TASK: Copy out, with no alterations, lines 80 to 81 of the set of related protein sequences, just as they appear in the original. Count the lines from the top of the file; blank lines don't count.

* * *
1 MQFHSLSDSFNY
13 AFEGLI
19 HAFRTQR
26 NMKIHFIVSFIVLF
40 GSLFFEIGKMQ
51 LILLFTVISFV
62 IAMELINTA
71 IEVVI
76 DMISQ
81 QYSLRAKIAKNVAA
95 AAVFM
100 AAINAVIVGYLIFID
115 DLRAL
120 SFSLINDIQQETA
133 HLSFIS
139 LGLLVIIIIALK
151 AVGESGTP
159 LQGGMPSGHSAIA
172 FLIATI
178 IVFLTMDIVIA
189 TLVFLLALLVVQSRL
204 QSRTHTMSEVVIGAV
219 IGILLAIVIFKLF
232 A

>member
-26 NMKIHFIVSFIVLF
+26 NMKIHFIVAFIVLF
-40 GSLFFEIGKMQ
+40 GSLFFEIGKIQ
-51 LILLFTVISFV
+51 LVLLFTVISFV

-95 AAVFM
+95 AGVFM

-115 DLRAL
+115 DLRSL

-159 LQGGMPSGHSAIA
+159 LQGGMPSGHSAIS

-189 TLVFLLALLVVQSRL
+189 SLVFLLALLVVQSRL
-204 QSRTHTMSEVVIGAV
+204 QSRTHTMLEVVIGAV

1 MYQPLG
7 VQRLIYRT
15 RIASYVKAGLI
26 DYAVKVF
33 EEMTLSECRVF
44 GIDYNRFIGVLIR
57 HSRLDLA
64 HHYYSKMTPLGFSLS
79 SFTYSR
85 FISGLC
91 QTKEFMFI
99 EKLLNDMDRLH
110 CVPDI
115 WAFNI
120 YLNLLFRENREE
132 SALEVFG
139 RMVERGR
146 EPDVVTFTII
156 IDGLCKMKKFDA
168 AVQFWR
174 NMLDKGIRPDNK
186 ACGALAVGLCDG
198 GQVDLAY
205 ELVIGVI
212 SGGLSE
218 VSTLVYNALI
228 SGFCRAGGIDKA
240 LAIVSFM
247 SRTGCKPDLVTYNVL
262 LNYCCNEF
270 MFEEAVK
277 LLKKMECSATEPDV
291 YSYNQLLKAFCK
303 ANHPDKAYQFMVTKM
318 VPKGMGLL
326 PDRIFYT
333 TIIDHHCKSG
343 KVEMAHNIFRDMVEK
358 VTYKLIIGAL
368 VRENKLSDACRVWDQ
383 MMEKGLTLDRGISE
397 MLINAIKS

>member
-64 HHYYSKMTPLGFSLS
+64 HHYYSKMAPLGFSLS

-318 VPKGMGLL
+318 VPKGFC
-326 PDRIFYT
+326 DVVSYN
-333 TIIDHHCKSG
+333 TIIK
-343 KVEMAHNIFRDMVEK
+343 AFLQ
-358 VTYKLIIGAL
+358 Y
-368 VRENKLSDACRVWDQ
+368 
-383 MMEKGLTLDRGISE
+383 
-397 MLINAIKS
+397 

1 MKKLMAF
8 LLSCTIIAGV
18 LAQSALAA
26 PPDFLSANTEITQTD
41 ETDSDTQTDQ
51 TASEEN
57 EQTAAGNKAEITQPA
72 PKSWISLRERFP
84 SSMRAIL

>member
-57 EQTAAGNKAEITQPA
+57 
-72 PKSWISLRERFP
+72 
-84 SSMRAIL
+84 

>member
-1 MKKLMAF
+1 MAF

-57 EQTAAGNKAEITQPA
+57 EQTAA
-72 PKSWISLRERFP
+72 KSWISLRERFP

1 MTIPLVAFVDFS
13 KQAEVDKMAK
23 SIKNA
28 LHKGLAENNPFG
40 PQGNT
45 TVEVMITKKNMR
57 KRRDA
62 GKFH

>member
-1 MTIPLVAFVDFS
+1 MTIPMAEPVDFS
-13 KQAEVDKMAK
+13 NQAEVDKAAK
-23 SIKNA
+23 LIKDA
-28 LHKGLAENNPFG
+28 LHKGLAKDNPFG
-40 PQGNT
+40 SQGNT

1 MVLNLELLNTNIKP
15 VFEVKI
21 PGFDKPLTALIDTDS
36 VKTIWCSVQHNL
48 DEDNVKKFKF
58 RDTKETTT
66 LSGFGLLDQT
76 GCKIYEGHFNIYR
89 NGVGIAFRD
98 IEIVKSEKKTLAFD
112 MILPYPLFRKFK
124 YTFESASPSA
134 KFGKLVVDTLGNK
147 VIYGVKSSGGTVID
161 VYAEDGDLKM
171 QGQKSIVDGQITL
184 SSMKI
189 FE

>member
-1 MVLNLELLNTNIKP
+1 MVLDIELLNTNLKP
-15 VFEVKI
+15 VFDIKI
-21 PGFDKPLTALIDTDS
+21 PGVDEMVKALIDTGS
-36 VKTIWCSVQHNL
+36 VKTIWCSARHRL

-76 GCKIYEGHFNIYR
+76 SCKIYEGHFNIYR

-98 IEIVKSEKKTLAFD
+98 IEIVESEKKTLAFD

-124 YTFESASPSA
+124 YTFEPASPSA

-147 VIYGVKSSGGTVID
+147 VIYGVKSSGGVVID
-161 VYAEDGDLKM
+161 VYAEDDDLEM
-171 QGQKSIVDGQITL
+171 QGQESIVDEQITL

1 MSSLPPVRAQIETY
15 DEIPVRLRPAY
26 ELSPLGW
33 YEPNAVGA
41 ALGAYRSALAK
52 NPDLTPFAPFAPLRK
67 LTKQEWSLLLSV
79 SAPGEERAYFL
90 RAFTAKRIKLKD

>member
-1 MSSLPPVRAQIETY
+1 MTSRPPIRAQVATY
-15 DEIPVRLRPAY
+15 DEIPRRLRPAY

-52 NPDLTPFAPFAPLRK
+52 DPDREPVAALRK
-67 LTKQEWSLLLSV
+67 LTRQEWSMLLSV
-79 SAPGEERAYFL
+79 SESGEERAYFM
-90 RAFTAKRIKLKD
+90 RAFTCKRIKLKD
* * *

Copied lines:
358 VTYKLIIGAL
368 VRENKLSDACRVWDQ